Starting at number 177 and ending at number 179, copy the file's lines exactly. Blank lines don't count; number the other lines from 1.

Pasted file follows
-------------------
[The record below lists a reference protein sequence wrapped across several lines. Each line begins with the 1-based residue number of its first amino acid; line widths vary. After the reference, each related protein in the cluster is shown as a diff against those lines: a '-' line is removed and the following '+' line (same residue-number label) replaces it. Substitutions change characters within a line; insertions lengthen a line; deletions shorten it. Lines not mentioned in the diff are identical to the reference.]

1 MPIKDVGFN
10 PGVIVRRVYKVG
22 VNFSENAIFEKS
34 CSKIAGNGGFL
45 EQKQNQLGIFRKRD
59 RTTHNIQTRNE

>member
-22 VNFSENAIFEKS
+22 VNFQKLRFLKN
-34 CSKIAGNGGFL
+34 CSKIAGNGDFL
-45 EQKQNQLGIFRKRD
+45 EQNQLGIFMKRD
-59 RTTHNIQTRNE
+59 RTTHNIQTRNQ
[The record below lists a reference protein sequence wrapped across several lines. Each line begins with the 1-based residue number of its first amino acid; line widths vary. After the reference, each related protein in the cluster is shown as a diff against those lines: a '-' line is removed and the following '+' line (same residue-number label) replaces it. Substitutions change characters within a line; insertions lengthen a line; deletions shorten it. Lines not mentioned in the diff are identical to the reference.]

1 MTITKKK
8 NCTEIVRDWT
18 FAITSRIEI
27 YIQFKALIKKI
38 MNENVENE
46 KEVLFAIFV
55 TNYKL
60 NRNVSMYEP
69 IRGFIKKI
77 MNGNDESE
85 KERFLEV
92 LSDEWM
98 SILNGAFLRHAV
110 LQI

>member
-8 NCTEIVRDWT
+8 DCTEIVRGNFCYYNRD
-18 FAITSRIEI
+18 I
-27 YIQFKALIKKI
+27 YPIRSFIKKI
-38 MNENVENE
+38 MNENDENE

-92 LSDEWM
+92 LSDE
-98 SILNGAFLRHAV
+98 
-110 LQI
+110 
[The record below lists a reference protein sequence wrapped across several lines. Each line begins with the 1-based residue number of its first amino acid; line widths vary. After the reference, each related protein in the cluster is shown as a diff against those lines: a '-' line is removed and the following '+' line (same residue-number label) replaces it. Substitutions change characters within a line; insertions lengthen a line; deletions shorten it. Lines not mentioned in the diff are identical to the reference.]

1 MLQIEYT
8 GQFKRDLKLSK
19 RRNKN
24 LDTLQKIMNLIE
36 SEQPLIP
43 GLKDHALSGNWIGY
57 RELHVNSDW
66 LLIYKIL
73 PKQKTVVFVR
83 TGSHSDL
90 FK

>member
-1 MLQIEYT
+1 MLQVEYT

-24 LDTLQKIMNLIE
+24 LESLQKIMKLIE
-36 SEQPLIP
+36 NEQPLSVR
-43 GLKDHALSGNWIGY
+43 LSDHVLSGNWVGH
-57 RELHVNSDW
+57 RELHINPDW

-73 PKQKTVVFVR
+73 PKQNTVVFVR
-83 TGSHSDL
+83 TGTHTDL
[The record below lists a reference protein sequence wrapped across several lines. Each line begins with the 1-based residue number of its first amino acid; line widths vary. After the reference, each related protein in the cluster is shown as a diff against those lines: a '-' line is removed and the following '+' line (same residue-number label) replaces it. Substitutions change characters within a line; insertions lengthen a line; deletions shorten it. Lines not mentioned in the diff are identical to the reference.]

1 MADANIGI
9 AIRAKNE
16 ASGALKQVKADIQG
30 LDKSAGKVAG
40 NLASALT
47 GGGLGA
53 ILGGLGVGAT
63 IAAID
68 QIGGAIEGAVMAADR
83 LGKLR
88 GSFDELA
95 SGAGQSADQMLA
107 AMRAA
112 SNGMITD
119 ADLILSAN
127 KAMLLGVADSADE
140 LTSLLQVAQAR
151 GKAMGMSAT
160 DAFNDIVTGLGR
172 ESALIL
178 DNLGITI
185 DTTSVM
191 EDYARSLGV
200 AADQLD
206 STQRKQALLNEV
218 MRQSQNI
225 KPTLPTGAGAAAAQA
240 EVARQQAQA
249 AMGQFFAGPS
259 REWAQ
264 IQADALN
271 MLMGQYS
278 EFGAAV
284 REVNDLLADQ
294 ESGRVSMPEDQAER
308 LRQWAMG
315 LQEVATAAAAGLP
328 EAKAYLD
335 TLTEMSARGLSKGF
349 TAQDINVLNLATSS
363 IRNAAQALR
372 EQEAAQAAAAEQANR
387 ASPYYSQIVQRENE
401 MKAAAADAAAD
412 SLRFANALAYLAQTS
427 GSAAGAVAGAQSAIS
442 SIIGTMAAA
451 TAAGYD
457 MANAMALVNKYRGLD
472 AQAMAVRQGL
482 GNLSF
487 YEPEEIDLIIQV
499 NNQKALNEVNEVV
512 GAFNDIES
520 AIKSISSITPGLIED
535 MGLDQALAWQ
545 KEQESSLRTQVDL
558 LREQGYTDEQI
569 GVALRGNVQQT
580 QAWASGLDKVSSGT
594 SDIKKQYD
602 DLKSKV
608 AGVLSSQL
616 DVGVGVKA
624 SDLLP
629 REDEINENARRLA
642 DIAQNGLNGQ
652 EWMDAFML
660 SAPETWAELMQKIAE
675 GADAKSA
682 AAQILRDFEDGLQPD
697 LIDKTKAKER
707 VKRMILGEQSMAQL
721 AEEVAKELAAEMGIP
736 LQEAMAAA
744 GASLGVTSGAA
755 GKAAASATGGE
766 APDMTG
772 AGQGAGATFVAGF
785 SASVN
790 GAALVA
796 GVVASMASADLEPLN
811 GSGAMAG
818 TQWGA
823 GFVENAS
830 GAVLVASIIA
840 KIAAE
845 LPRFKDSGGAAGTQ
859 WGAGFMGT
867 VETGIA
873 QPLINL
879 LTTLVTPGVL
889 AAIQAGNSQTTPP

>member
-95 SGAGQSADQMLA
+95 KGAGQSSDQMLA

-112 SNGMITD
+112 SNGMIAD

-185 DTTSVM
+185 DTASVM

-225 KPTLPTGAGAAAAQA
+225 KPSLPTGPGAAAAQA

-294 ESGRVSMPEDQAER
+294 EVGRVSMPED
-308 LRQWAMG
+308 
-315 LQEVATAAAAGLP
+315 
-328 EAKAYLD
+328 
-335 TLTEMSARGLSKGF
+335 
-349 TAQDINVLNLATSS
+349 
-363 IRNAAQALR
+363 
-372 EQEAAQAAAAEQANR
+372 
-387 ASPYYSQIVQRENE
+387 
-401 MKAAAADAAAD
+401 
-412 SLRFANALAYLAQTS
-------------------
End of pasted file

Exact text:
-294 ESGRVSMPEDQAER
+294 EVGRVSMPED
-308 LRQWAMG